The energy sector regulator has extended the deadline for complying with the tough cooking gas rules by three months, providing a reprieve to retailers.
The Energy and Petroleum Regulatory Authority (Epra) director-general Pavel Oimeke said the extension to March 31 will enable retailers to register under the rules that also require them to issue receipts to buyers.
So far, only 2,000 out of 10,000 LPG retailers have acquired licences across the country in what the regulator links to hurdles in the application process. The stringent cooking gas rules were supposed to take effect on January 1.
“Accordingly, and in consideration of the hurdles experienced by the retailers in obtaining the critical documents required for application for the aforementioned licences such as the fire compliance certificate and the single business permit, Epra has granted the request to extend the time period for compliance up to March 31, 2020,” said Mr Oimeke in a letter dated January 16, 2020.
The Petroleum Act 2019 requires all LPG retailers, wholesalers and transporters to hold licences for each business location following the abolishing of the compulsory LPG cylinder exchange pool.
The licences are specific to the authorised cylinder brands and retailers are supposed to obtain prior written consent from brand owners.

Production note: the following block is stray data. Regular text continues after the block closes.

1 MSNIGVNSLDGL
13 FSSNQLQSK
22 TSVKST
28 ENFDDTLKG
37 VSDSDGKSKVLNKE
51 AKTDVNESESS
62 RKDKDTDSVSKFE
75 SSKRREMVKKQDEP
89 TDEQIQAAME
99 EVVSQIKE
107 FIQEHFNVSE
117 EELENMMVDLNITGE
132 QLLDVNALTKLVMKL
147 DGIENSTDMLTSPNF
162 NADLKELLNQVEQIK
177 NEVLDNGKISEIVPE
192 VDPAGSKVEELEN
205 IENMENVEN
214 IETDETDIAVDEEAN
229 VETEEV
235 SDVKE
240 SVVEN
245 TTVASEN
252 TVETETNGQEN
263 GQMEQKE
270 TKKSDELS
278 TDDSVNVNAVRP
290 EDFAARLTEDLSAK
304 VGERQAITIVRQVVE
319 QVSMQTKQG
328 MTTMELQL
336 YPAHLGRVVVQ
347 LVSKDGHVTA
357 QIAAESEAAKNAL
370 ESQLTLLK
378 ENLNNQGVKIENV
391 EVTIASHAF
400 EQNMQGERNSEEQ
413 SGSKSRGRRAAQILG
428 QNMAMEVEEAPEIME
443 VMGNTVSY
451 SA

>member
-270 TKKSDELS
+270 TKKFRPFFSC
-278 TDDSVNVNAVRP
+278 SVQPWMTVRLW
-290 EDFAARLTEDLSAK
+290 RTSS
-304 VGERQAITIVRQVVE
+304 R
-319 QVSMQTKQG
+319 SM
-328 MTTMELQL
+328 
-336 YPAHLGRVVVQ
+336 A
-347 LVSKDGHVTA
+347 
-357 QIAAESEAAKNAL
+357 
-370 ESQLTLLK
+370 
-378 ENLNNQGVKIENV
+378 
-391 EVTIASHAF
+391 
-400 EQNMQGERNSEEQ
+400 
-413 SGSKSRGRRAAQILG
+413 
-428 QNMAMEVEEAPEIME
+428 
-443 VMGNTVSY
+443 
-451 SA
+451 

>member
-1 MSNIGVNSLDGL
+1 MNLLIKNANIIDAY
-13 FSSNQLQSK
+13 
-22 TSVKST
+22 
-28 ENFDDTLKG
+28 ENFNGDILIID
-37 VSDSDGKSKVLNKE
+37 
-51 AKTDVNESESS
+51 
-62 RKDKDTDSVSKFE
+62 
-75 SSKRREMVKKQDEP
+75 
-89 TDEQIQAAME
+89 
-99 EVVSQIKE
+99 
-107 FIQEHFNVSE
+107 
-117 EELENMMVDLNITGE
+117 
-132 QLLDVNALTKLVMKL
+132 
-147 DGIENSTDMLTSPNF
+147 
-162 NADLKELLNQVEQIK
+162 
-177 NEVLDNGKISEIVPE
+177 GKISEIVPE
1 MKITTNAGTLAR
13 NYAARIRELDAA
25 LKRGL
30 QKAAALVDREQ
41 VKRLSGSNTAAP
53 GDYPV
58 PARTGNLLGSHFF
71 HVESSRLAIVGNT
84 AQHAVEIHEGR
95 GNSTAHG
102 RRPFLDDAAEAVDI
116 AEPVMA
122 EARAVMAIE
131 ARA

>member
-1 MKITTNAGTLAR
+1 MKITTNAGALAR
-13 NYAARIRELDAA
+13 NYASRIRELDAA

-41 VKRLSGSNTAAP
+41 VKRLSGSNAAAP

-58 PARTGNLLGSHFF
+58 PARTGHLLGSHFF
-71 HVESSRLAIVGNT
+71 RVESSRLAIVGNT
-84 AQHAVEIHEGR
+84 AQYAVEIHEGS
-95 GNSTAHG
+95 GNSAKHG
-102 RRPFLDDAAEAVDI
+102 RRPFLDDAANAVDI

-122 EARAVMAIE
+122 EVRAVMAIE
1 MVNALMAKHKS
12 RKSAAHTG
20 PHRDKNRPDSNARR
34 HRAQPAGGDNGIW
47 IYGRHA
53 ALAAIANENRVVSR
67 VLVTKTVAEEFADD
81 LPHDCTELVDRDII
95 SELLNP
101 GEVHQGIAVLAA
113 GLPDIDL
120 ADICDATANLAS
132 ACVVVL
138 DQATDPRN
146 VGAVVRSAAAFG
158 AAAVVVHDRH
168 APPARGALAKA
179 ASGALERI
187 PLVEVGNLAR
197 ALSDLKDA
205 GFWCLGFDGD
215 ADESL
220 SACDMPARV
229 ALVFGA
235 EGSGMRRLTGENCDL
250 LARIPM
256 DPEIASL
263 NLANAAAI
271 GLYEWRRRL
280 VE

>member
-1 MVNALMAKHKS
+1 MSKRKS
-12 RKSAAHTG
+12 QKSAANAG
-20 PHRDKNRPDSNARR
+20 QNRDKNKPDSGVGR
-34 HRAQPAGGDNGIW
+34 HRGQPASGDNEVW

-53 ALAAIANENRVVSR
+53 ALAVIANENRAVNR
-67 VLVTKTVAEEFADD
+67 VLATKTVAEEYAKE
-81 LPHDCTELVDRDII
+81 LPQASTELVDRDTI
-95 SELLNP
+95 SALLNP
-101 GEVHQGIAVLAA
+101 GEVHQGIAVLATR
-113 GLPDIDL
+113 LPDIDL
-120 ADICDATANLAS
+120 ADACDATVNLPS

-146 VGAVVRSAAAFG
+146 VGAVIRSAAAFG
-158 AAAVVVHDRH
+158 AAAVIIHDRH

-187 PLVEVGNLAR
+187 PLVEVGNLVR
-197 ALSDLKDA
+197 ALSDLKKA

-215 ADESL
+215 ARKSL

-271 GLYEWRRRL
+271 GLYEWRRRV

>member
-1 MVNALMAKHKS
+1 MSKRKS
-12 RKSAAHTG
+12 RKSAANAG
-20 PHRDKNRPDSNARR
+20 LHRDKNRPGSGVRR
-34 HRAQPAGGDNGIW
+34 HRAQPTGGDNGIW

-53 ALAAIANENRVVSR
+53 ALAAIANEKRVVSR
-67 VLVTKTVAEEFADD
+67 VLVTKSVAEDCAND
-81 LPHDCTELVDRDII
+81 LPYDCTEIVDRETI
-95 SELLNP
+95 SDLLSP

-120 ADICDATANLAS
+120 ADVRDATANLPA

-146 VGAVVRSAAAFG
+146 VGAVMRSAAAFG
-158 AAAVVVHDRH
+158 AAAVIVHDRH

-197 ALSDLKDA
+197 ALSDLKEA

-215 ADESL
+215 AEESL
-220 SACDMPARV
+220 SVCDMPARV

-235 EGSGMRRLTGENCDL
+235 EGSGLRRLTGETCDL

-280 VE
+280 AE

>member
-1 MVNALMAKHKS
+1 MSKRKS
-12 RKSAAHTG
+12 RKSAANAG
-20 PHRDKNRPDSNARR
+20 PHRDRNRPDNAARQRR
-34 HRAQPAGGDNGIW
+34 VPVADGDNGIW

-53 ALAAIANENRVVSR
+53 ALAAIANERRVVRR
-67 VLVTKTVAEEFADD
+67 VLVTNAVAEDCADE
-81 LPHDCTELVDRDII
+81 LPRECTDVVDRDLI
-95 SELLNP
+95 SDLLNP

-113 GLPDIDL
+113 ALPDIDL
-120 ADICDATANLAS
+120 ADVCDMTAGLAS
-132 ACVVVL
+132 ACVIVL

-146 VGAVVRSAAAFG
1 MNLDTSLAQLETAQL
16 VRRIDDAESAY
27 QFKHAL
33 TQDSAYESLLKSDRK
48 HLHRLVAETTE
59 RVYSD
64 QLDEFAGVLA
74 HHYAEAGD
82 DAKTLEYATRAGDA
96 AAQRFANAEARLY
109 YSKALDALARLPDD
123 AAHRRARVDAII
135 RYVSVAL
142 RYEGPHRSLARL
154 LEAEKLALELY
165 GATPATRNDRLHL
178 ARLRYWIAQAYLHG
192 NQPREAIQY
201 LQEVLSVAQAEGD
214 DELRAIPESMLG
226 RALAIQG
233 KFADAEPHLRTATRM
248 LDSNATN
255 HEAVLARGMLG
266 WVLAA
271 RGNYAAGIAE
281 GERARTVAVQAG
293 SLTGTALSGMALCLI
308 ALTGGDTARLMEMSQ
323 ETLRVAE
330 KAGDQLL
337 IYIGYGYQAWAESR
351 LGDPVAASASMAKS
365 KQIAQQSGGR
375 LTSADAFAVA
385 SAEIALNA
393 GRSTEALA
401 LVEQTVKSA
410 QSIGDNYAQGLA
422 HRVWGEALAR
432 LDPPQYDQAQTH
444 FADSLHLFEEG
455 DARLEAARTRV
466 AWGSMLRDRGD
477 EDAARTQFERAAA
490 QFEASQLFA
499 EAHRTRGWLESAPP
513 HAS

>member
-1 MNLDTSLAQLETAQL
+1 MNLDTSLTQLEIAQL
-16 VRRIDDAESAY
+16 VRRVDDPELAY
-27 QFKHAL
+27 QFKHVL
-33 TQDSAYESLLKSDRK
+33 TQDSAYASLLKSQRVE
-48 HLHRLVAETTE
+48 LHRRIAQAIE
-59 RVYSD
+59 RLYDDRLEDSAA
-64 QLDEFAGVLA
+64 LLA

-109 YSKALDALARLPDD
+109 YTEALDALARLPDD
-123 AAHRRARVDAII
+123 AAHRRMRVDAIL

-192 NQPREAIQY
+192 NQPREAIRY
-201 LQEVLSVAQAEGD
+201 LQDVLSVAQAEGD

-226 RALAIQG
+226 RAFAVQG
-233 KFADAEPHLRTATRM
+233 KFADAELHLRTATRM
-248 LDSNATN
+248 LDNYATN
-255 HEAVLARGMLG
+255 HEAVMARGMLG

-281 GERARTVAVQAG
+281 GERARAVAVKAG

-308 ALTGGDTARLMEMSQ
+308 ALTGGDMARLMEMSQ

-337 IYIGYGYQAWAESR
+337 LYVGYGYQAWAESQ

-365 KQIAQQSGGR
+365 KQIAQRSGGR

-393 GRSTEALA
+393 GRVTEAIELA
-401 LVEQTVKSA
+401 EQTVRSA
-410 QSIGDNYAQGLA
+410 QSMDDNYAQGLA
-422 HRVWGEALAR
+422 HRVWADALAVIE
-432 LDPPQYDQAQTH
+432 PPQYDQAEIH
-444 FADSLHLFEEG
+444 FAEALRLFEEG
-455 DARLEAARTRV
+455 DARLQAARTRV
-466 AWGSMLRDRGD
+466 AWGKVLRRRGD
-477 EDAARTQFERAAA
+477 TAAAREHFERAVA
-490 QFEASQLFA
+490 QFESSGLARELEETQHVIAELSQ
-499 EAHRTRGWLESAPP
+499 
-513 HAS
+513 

Under the rules, selling of cooking gas without a receipt attracts a fine of Sh50,000 while the penalty for illegal gas refilling was to increase more than tenfold to a minimum of Sh10 million.
Yesterday, Mr Oimeke maintained the rules still stand. “But we have given retailers up to March to register."
He wants the retailers to only stock and offer for sale cylinder brands for which they have a written approval from brand owners “as stipulated by the Petroleum Regulations of 2019.”
Kepher Odongo, general secretary of Energy Dealers Association (EDA), a lobby which controls about 55 percent of the retail market, said the extension would restore sanity.
“There is a new development in the LPG circle after Epra extended the transition period for retailers for another three months following our appeal to the agency,” said Mr Odongo.
He appealed to the LPG traders to get documents from government agencies to fast track licensing.
Earlier this month, the dealers appealed for a six-month extension of the rules.
The implementation of the Legal Notice No 100 of 2019, which was to initially take effect on June 25 last year before a three-month extension was granted by Epra has proved to be a bone of contention between the two entities.
The new law requires LPG retailers, wholesalers and transporters to hold licences for each business location following the removal of the compulsory LPG cylinder exchange pool.